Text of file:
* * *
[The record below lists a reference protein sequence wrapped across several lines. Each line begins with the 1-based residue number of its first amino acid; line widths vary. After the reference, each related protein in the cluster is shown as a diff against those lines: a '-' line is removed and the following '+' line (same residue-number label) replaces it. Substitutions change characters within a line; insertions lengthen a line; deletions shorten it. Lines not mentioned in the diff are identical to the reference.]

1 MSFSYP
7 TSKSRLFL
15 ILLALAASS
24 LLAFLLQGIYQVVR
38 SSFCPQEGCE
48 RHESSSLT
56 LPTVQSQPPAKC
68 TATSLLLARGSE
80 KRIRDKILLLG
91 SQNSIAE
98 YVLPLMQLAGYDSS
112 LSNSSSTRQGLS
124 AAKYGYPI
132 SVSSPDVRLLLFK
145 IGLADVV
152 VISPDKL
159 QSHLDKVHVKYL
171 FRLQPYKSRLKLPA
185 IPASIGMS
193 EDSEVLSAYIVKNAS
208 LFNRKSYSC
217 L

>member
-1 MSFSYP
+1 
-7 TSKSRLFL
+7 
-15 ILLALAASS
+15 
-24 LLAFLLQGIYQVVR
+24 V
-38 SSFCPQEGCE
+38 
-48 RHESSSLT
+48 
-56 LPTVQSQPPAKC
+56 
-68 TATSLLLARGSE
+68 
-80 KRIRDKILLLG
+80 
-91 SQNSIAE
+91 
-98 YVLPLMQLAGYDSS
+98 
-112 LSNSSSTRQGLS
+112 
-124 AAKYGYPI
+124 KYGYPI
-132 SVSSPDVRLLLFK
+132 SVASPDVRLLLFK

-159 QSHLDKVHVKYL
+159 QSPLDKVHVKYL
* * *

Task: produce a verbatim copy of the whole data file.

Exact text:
[The record below lists a reference protein sequence wrapped across several lines. Each line begins with the 1-based residue number of its first amino acid; line widths vary. After the reference, each related protein in the cluster is shown as a diff against those lines: a '-' line is removed and the following '+' line (same residue-number label) replaces it. Substitutions change characters within a line; insertions lengthen a line; deletions shorten it. Lines not mentioned in the diff are identical to the reference.]

1 MSFSYP
7 TSKSRLFL
15 ILLALAASS
24 LLAFLLQGIYQVVR
38 SSFCPQEGCE
48 RHESSSLT
56 LPTVQSQPPAKC
68 TATSLLLARGSE
80 KRIRDKILLLG
91 SQNSIAE
98 YVLPLMQLAGYDSS
112 LSNSSSTRQGLS
124 AAKYGYPI
132 SVSSPDVRLLLFK
145 IGLADVV
152 VISPDKL
159 QSHLDKVHVKYL
171 FRLQPYKSRLKLPA
185 IPASIGMS
193 EDSEVLSAYIVKNAS
208 LFNRKSYSC
217 L

>member
-1 MSFSYP
+1 
-7 TSKSRLFL
+7 
-15 ILLALAASS
+15 
-24 LLAFLLQGIYQVVR
+24 V
-38 SSFCPQEGCE
+38 
-48 RHESSSLT
+48 
-56 LPTVQSQPPAKC
+56 
-68 TATSLLLARGSE
+68 
-80 KRIRDKILLLG
+80 
-91 SQNSIAE
+91 
-98 YVLPLMQLAGYDSS
+98 
-112 LSNSSSTRQGLS
+112 
-124 AAKYGYPI
+124 KYGYPI
-132 SVSSPDVRLLLFK
+132 SVASPDVRLLLFK

-159 QSHLDKVHVKYL
+159 QSPLDKVHVKYL